The Approach to an Abnormal Platelet Count
Ronald N. Rubin, MD—Series Editor
Rubin RN. The approach to an abnormal platelet count. Consultant. 2017;57(10):608a,608h.
A 57-year-old woman recently had a complete blood cell count (CBC), the results of which returned with an abnormal platelet count of 575 × 103/µL. The red blood cell (RBC) count, white blood cell (WBC) count, and mean corpuscular volume (MCV) were normal.
Upon review of her medical record, her platelet count had been slightly but consistently elevated (450 to 525 × 103/µL) for at least 2 years. No specific complaints had prompted her visit—it was for a routine examination, blood testing, and a mammogram, all of which had normal or negative results, save for the elevated platelet count. She had not been hospitalized since childbirth 21 years ago. Her past medical and surgical history was noncontributory. Her only medication was the sporadic use of nonsteroidal anti-inflammatory drugs for soreness after activity such as tennis and working out at the gym. There was no family history of blood disorders or bleeding diathesis.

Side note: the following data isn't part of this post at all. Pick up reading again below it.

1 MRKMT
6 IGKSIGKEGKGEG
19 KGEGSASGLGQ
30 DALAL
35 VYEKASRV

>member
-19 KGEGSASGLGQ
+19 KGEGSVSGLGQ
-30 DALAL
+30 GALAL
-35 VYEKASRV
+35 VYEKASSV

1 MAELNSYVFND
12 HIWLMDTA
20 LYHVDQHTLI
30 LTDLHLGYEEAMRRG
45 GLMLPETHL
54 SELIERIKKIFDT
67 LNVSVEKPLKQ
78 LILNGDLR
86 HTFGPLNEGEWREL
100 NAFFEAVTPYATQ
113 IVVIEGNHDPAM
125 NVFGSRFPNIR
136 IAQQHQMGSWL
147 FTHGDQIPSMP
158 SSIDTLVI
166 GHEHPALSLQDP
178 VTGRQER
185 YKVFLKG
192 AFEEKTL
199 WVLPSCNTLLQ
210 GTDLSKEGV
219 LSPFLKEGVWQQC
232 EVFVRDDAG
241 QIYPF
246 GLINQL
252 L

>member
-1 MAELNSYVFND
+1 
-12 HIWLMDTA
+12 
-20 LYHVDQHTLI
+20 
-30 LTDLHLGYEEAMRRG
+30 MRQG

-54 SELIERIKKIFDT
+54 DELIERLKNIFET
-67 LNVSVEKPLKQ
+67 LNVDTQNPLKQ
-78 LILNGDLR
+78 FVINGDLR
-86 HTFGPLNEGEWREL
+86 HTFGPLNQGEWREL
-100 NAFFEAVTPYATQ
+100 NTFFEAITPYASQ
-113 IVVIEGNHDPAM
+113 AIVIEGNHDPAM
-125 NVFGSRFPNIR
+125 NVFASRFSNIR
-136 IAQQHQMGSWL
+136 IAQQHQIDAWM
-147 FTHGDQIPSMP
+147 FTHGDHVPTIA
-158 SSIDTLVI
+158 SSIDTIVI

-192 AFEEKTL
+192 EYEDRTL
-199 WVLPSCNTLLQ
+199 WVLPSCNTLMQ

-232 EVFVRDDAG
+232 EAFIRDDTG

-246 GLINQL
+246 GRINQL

Physical examination findings were all normal, including the absence of petechiae or purpura and splenomegaly. A CBC revealed a hemoglobin level of 13.0 g/dL, an MCV of 86 µm3, a WBC count of 9000/µL with a normal differential count, and a platelet count of 574 × 103/µL. Her ferritin level was normal at 90 ng/mL, and results of a basic metabolic panel were normal.
Answer: C is the correct statement